Aaron Davis

I am an Australian educator supporting schools with the integration of technology and pedagogical innovation. I have an interest in how together we can work to make a better world.

Latest posts by Aaron Davis (see all)

<span class='p-name'>Creating a Deliberate Social Media Space for Students in School</span> by Aaron Davis is licensed under a Creative Commons Attribution-ShareAlike 4.0 International License.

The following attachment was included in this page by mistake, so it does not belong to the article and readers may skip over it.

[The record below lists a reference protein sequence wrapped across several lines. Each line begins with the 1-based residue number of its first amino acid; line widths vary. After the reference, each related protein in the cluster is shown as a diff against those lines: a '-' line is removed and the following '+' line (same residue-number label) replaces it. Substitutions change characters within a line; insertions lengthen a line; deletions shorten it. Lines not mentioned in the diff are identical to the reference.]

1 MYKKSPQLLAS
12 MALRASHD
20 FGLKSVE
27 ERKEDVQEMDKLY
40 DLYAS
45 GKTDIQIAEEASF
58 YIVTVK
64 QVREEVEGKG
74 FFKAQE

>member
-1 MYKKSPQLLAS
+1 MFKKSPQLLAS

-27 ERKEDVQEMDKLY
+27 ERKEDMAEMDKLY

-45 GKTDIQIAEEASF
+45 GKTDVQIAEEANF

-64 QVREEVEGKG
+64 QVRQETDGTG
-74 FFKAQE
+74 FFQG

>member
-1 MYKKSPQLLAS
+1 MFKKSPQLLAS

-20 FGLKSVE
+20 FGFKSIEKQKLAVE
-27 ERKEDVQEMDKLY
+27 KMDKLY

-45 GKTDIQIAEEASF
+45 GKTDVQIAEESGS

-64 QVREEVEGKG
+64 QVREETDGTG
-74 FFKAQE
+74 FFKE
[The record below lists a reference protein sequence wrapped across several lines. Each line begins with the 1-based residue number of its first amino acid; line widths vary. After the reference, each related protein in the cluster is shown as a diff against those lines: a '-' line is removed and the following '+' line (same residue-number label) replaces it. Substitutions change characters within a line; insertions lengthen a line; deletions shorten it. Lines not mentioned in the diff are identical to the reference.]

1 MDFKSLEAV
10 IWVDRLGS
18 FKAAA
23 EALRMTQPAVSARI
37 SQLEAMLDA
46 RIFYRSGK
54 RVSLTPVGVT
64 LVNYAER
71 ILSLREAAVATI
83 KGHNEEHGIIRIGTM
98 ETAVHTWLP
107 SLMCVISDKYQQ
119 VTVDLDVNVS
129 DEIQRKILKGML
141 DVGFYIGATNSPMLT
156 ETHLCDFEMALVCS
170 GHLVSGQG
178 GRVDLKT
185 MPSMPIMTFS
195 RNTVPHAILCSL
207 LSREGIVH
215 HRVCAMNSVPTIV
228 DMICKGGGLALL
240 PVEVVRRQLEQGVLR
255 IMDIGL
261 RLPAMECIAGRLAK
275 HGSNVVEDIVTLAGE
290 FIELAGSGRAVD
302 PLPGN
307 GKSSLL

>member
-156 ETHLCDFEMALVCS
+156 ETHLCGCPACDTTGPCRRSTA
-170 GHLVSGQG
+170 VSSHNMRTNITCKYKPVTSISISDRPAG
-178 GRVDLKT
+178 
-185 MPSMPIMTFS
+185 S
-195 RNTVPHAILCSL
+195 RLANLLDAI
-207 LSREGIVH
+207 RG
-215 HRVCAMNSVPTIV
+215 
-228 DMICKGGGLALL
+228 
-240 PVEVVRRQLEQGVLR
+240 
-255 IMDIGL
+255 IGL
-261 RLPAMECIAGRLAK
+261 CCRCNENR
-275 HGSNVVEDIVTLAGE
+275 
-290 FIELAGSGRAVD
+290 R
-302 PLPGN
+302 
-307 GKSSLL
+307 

6 thoughts on “Creating a Deliberate Social Media Space for Students in School

  1. Blogging Resources

    6 min read